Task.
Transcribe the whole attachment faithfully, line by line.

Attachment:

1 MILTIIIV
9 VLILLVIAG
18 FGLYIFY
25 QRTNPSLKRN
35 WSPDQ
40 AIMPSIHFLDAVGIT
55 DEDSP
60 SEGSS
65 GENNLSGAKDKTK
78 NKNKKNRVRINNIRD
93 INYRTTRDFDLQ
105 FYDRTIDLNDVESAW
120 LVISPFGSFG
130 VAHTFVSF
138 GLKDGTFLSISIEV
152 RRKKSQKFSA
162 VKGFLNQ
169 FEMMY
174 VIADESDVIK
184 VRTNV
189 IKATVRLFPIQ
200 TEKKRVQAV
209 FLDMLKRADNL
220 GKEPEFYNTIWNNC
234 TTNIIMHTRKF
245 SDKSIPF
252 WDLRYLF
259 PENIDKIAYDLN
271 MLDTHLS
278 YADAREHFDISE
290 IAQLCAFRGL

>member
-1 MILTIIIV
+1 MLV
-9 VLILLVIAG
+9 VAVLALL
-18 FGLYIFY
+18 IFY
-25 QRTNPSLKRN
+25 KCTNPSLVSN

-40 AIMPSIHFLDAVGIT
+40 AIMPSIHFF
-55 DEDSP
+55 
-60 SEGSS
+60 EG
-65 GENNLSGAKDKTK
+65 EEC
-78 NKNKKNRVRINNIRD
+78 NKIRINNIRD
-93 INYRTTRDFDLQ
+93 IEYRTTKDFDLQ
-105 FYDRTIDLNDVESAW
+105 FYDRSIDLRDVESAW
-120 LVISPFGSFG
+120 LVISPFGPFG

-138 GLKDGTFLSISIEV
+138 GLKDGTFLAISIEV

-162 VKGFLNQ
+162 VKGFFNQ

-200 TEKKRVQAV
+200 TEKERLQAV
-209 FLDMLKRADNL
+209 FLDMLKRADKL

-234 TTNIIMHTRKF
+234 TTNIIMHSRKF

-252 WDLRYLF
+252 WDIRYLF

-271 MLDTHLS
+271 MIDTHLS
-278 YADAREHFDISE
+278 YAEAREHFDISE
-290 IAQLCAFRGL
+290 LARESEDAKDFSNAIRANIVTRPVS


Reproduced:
1 MILTIIIV
9 VLILLVIAG
18 FGLYIFY
25 QRTNPSLKRN
35 WSPDQ
40 AIMPSIHFLDAVGIT
55 DEDSP
60 SEGSS
65 GENNLSGAKDKTK
78 NKNKKNRVRINNIRD
93 INYRTTRDFDLQ
105 FYDRTIDLNDVESAW
120 LVISPFGSFG
130 VAHTFVSF
138 GLKDGTFLSISIEV
152 RRKKSQKFSA
162 VKGFLNQ
169 FEMMY
174 VIADESDVIK
184 VRTNV
189 IKATVRLFPIQ
200 TEKKRVQAV
209 FLDMLKRADNL
220 GKEPEFYNTIWNNC
234 TTNIIMHTRKF
245 SDKSIPF
252 WDLRYLF
259 PENIDKIAYDLN
271 MLDTHLS
278 YADAREHFDISE
290 IAQLCAFRGL

>member
-1 MILTIIIV
+1 MLV
-9 VLILLVIAG
+9 VAVLALL
-18 FGLYIFY
+18 IFY
-25 QRTNPSLKRN
+25 KCTNPSLVSN

-40 AIMPSIHFLDAVGIT
+40 AIMPSIHFF
-55 DEDSP
+55 
-60 SEGSS
+60 EG
-65 GENNLSGAKDKTK
+65 EEC
-78 NKNKKNRVRINNIRD
+78 NKIRINNIRD
-93 INYRTTRDFDLQ
+93 IEYRTTKDFDLQ
-105 FYDRTIDLNDVESAW
+105 FYDRSIDLRDVESAW
-120 LVISPFGSFG
+120 LVISPFGPFG

-138 GLKDGTFLSISIEV
+138 GLKDGTFLAISIEV

-162 VKGFLNQ
+162 VKGFFNQ

-200 TEKKRVQAV
+200 TEKERLQAV
-209 FLDMLKRADNL
+209 FLDMLKRADKL

-234 TTNIIMHTRKF
+234 TTNIIMHSRKF

-252 WDLRYLF
+252 WDIRYLF

-271 MLDTHLS
+271 MIDTHLS
-278 YADAREHFDISE
+278 YAEAREHFDISE
-290 IAQLCAFRGL
+290 LARESEDAKDFSNAIRANIVTRPVS